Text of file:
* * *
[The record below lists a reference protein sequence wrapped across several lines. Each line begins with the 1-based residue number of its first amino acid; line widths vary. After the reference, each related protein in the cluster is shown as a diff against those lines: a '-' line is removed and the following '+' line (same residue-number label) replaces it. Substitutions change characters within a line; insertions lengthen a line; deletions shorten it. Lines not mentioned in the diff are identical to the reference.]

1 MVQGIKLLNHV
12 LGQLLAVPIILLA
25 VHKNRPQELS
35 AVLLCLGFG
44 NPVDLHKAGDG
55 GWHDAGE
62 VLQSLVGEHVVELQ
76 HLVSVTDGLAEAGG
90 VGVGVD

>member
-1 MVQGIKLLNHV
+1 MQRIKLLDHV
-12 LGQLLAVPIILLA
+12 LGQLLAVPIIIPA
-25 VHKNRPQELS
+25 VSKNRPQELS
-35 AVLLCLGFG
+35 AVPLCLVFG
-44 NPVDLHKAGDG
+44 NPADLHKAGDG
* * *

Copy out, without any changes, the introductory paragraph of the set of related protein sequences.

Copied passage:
[The record below lists a reference protein sequence wrapped across several lines. Each line begins with the 1-based residue number of its first amino acid; line widths vary. After the reference, each related protein in the cluster is shown as a diff against those lines: a '-' line is removed and the following '+' line (same residue-number label) replaces it. Substitutions change characters within a line; insertions lengthen a line; deletions shorten it. Lines not mentioned in the diff are identical to the reference.]